An estimated 5.8 billion people now have all or some of the Holy Bible translated into their first language, and the Bible is now in more than 2,800 different languages, according to a recent announcement by Wycliffe Bible Translators USA.
"Last year, Wycliffe Global Alliance reported that 4.9 billion people could access at least part of the Bible in their first language. This year the number has grown to 5.8 billion," Bob Creson, president and CEO of Wycliffe, told The Christian Post. "This represents tremendous progress toward our goal of starting a translation project in every language needing one by 2025."
Creson also told CP that technological advances in areas like translation are "a critical role in speeding up the translation process."
"Software like Adapt It automates some parts of the translation process, dramatically cutting down the time required to produce first drafts in related languages," said Creson.
"We have also adapted a cluster-project model for translating. Rather than developing each translation independently, cluster projects bring similar languages together so translators can share skills and insights with each other."
Wycliffe Global Alliance, which is comprised of over 120 organizations from more than 60 nations including Wycliffe USA, broke the statistics in a press release.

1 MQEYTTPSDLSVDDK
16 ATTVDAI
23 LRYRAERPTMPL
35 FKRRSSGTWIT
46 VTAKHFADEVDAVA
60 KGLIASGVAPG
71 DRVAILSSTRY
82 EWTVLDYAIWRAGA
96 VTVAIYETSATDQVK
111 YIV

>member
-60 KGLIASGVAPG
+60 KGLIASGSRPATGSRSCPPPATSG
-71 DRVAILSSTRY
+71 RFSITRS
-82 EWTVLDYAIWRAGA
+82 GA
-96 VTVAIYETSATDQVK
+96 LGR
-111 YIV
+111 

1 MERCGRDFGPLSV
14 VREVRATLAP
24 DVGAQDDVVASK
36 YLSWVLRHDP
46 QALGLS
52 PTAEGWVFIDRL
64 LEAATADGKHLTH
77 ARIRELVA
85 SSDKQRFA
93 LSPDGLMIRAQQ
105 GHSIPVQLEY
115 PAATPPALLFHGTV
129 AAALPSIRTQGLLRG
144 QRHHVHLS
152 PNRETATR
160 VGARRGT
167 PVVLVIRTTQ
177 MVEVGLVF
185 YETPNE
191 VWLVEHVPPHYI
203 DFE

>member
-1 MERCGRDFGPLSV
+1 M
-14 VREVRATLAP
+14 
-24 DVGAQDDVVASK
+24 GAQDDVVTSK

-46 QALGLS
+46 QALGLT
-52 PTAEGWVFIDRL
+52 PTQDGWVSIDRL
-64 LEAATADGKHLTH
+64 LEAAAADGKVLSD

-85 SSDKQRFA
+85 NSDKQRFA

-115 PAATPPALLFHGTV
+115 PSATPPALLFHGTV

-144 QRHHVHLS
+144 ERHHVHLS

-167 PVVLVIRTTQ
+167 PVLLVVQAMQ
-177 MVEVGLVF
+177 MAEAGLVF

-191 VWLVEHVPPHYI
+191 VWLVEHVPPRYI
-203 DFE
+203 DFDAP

"There are about 7000 languages in active use and at least one book of Scripture exists in almost 2,900 of these languages," noted WGA. "At least 1.3 billion people do not have the full Bible available in their first language. Over 634 million of these have the New Testament; others have portions or at least some level of work begun."
The Wycliffe organization credited efforts like YouVersion's Bible App, Faith Comes by Hearing audio Scriptures and the "JESUS" film in using twenty-first century technology to reach out to remote regions.
"Though there has been astounding progress toward complete global Bible access, there is a lot of work to be done to reach the 1.3 billion people around the world without the full Bible," commented Creson to CP. "God has been faithful in bringing the people and technology required to complete this mission, and we're confident that someone alive today will start the last new Bible translation project."